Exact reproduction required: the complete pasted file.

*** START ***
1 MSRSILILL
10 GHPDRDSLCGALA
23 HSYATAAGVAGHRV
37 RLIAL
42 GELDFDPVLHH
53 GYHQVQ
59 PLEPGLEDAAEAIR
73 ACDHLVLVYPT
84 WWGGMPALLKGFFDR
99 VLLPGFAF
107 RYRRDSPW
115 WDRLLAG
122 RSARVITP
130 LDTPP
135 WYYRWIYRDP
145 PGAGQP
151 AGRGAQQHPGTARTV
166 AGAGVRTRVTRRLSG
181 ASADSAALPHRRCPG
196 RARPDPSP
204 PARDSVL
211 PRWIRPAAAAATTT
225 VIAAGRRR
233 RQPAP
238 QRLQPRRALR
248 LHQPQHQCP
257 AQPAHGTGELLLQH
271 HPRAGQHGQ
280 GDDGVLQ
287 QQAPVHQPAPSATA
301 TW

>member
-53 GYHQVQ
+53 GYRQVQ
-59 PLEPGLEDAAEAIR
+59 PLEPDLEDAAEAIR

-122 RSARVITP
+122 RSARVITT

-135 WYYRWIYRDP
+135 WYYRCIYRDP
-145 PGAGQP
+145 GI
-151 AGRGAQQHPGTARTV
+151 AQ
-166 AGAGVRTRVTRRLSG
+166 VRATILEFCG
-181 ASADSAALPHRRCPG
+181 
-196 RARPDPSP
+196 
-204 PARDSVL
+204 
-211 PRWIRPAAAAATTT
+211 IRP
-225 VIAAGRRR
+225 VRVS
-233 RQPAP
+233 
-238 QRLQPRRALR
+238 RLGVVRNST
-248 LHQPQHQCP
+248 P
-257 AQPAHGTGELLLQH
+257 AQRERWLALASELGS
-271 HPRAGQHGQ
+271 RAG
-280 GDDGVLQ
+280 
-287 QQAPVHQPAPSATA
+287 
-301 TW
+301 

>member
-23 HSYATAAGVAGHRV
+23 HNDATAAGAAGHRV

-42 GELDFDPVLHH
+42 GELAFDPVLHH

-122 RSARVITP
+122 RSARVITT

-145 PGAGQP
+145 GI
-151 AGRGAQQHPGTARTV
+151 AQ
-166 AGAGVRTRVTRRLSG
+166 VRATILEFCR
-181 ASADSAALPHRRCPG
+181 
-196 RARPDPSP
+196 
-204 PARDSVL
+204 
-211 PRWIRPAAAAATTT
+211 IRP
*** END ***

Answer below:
1 MSRSILILL
10 GHPDRDSLCGALA
23 HSYATAAGVAGHRV
37 RLIAL
42 GELDFDPVLHH
53 GYHQVQ
59 PLEPGLEDAAEAIR
73 ACDHLVLVYPT
84 WWGGMPALLKGFFDR
99 VLLPGFAF
107 RYRRDSPW
115 WDRLLAG
122 RSARVITP
130 LDTPP
135 WYYRWIYRDP
145 PGAGQP
151 AGRGAQQHPGTARTV
166 AGAGVRTRVTRRLSG
181 ASADSAALPHRRCPG
196 RARPDPSP
204 PARDSVL
211 PRWIRPAAAAATTT
225 VIAAGRRR
233 RQPAP
238 QRLQPRRALR
248 LHQPQHQCP
257 AQPAHGTGELLLQH
271 HPRAGQHGQ
280 GDDGVLQ
287 QQAPVHQPAPSATA
301 TW

>member
-53 GYHQVQ
+53 GYRQVQ
-59 PLEPGLEDAAEAIR
+59 PLEPDLEDAAEAIR

-122 RSARVITP
+122 RSARVITT

-135 WYYRWIYRDP
+135 WYYRCIYRDP
-145 PGAGQP
+145 GI
-151 AGRGAQQHPGTARTV
+151 AQ
-166 AGAGVRTRVTRRLSG
+166 VRATILEFCG
-181 ASADSAALPHRRCPG
+181 
-196 RARPDPSP
+196 
-204 PARDSVL
+204 
-211 PRWIRPAAAAATTT
+211 IRP
-225 VIAAGRRR
+225 VRVS
-233 RQPAP
+233 
-238 QRLQPRRALR
+238 RLGVVRNST
-248 LHQPQHQCP
+248 P
-257 AQPAHGTGELLLQH
+257 AQRERWLALASELGS
-271 HPRAGQHGQ
+271 RAG
-280 GDDGVLQ
+280 
-287 QQAPVHQPAPSATA
+287 
-301 TW
+301 

>member
-23 HSYATAAGVAGHRV
+23 HNDATAAGAAGHRV

-42 GELDFDPVLHH
+42 GELAFDPVLHH

-122 RSARVITP
+122 RSARVITT

-145 PGAGQP
+145 GI
-151 AGRGAQQHPGTARTV
+151 AQ
-166 AGAGVRTRVTRRLSG
+166 VRATILEFCR
-181 ASADSAALPHRRCPG
+181 
-196 RARPDPSP
+196 
-204 PARDSVL
+204 
-211 PRWIRPAAAAATTT
+211 IRP